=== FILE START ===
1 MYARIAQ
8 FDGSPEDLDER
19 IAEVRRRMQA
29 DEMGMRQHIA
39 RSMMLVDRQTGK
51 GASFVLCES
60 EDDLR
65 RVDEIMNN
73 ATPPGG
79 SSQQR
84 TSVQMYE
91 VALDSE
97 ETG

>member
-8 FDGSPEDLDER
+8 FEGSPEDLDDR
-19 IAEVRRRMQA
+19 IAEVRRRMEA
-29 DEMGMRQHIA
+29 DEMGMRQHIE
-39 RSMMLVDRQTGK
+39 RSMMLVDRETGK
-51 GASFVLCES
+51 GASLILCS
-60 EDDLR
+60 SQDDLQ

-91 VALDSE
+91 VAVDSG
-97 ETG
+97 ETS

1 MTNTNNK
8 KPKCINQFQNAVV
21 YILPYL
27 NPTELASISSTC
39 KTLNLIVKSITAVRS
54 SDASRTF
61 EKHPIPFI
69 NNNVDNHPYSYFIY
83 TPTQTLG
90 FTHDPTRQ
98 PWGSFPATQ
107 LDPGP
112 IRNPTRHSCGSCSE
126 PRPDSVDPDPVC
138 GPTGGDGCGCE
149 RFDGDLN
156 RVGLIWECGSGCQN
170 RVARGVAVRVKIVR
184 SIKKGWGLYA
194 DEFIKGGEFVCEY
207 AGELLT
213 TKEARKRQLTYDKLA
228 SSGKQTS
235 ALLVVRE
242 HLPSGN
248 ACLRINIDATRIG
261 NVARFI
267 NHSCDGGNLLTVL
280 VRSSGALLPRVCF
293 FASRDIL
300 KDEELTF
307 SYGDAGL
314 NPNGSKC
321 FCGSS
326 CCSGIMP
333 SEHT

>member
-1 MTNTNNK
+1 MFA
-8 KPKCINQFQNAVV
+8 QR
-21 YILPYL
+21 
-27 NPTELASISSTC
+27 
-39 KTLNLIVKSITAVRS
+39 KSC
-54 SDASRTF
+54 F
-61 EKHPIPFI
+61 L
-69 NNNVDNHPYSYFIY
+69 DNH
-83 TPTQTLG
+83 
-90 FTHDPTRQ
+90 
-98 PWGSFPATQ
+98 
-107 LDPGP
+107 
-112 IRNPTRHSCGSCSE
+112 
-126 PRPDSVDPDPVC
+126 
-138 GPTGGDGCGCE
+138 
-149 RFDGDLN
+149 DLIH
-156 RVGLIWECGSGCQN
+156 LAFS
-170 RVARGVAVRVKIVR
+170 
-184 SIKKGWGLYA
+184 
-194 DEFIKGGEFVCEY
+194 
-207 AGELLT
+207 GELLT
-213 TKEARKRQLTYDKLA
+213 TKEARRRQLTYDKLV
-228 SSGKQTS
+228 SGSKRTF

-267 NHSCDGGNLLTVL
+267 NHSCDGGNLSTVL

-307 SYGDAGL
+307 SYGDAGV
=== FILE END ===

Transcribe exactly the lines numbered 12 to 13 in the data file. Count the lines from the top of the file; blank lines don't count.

91 VALDSE
97 ETG